British Airways Crew Picks PIT Among Favorite Airports

New terminal will depict the beauty of the region, a city on the rise

By gmastrangelo

Published May 6, 2024

Read Time: 3 mins


From championing their record-breaking sports teams to promising that fries do belong on salads, Pittsburgh pride runs rampant in the Steel City, but recent news proves that love for the city (and its airport) extends beyond its three rivers – even reaching across the pond.

British Airways cabin crews recently named Pittsburgh International Airport one of their favorite airports in the world. The Daily Express released its list in their March issue, where PIT was recognized alongside Changi Airport and Kempegowda, Vancouver, Denver and Tampa International Airports.

“We really like Pittsburgh passengers,” said Diána Galambos, a BA flight attendant of almost six years. “When we see Pittsburgh on our roster, we kind of expect that it’s going to be an easy flight because passengers are nice, friendly and polite.”

Flight attendants for BA have seen their fair share of PIT since the airline started flying nonstop to Pittsburgh in 2019. Flights were suspended during the pandemic and then resumed in 2022, but now the crew can expect to visit Pittsburgh even more. British Airways recently increased service from four days a week to six at PIT.

The BA crew cited Arch, PIT’s gargantuan yellow statue on the airport’s ticketing level, as one of their favorite parts of the airport. Created by artist Glenn Kaino, the statue is made to look like steel but was constructed with wood, metal and paint and composed of models of some of Pittsburgh’s most famous bridges.

Given Pittsburgh’s moniker as “the City of Bridges,” Arch fits in at the airport. Galambos says her team feels welcomed in the city as soon as they spot Arch.

“I like the airports that reflect the characteristics of the city,” she said. “I really like when you land, and you have the first impression of the city.”

A British Airways 787-8 Dreamliner at PIT and the Pittsburgh skyline on Sept. 17, 2019. (Photo by Beth Hollerich)

A city on the rise

While PIT inches closer to opening its brand-new terminal in 2025, the city mimics its progress. Pittsburgh is a city on the rise – and not just because it’s known for its hills and inclines.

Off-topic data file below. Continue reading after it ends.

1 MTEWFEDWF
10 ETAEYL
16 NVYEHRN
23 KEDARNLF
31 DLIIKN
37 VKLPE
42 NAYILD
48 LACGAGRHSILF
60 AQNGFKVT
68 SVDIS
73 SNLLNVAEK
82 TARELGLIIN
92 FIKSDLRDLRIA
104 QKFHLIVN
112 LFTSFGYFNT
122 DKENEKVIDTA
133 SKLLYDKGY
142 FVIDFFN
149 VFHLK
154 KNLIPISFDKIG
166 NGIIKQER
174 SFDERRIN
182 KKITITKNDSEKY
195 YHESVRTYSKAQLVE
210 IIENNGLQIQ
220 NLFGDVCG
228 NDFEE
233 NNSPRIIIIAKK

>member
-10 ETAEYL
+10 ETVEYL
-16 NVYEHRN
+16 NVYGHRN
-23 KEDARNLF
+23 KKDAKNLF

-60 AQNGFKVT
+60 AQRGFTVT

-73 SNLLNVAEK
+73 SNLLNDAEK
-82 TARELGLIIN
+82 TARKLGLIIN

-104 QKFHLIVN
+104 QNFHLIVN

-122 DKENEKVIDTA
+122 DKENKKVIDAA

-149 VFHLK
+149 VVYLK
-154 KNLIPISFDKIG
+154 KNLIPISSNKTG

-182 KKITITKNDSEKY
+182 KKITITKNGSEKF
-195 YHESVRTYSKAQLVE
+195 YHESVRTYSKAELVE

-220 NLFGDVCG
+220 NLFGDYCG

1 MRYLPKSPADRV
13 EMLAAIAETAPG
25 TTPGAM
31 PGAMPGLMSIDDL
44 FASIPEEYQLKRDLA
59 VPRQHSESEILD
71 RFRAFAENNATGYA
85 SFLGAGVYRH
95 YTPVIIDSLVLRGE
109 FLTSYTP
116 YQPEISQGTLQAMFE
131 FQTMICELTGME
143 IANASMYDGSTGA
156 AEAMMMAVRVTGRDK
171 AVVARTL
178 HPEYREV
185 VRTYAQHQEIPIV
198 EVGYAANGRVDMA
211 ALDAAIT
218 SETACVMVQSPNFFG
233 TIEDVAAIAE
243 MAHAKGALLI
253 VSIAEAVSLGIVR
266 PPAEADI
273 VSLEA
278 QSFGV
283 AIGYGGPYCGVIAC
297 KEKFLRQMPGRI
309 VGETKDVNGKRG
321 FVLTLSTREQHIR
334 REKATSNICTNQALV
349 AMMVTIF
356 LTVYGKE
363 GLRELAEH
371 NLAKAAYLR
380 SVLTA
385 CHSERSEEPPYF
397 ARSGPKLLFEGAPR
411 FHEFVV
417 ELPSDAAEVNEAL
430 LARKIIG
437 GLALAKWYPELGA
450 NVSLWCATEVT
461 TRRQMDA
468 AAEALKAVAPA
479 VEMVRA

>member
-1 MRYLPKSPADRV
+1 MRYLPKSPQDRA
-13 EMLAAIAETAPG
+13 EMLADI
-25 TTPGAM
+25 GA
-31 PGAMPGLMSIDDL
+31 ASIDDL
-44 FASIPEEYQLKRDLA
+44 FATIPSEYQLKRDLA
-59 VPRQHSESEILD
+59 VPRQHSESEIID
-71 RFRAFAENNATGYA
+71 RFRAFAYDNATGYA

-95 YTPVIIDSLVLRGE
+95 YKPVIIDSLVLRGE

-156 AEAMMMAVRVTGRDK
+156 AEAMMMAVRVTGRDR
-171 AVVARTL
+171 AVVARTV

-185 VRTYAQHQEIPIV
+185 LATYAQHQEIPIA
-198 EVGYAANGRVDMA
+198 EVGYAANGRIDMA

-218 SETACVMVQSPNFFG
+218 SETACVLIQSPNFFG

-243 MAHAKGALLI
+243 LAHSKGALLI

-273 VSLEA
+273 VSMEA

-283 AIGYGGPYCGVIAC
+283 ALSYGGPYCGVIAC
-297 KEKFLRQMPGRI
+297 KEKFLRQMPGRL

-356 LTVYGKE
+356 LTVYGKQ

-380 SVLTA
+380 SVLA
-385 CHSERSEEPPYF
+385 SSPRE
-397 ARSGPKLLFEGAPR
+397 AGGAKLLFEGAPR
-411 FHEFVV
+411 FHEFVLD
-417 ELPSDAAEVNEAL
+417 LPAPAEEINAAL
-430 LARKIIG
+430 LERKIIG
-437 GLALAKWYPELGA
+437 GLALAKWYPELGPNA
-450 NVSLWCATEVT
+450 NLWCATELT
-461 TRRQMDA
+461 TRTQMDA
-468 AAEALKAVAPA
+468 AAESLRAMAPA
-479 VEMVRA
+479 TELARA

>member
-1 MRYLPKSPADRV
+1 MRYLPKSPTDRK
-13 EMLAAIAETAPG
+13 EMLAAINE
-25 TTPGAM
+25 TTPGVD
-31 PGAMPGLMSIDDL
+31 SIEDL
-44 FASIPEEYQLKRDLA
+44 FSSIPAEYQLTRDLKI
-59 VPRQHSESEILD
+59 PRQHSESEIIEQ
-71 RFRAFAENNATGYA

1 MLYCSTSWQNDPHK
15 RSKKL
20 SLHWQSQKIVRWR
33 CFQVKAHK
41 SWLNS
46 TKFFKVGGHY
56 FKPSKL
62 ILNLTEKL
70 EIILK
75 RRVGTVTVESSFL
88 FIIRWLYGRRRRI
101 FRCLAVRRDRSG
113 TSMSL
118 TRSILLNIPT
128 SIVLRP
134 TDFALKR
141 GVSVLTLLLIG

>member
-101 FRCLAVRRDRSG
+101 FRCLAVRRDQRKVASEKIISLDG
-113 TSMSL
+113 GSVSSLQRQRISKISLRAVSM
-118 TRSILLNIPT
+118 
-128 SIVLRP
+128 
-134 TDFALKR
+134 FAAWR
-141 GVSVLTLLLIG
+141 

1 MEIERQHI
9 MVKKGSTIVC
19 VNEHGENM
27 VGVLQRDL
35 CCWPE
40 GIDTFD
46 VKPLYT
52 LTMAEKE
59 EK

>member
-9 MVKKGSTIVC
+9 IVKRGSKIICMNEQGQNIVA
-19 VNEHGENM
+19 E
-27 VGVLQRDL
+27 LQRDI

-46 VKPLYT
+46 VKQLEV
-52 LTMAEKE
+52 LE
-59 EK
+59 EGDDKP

National Geographic’s Here Not There by Andrew Nelson presents 100 alternatives to popular travel destinations, and Pittsburgh is one of those 100.

Nelson compares Pittsburgh to San Francisco, recommending travelers trade the latter for the former next time they plan a vacation.

Pittsburgh shares San Francisco’s hilly landscapes and booming tech sector. Nelson’s book entry highlights Pittsburgh’s growth over the past century – emerging as a blue-collar steel city and blossoming into what VisitPittsburgh calls a “green, forward-thinking technology hub.”

“For those that haven’t been, Pittsburgh is a revelation,” Nelson writes. “Like San Francisco, it’s a mix of forward-thinking technology sectors mixed with some of the most historic and community-minded 19th Century neighborhoods found anywhere. And, of course, hills.”

Building the future of travel

PIT’s $1.57 billion terminal is designed to reflect the beauty of the region.

A connector tunnel that opens up to the airside terminal – much like the city’s Fort Pitt Bridge brings motorists downtown – will replace the expensive tram travelers currently use to get between terminals. The terminal also includes of plenty of glass, inviting the natural beauty of Western Pennsylvania inside.

As a frequent PIT passenger, Galambos can’t wait to experience the new Pittsburgh International Airport.

“It’s very exciting. It’s always exciting,” she said. “It’s exciting to see something new, and I’m looking forward to seeing the new inventions and the new characteristics that the airport will provide us travelers.”

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